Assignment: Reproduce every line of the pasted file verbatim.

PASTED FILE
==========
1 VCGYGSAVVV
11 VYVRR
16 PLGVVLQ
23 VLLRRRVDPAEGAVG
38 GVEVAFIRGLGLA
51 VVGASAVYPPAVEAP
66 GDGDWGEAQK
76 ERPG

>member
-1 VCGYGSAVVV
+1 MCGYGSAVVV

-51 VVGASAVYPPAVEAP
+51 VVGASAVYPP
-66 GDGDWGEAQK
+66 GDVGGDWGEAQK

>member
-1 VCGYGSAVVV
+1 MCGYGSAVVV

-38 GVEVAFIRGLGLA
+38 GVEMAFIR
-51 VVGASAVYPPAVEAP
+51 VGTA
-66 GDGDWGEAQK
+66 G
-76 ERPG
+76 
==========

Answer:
1 VCGYGSAVVV
11 VYVRR
16 PLGVVLQ
23 VLLRRRVDPAEGAVG
38 GVEVAFIRGLGLA
51 VVGASAVYPPAVEAP
66 GDGDWGEAQK
76 ERPG

>member
-1 VCGYGSAVVV
+1 MCGYGSAVVV

-51 VVGASAVYPPAVEAP
+51 VVGASAVYPP
-66 GDGDWGEAQK
+66 GDVGGDWGEAQK

>member
-1 VCGYGSAVVV
+1 MCGYGSAVVV

-38 GVEVAFIRGLGLA
+38 GVEMAFIR
-51 VVGASAVYPPAVEAP
+51 VGTA
-66 GDGDWGEAQK
+66 G
-76 ERPG
+76 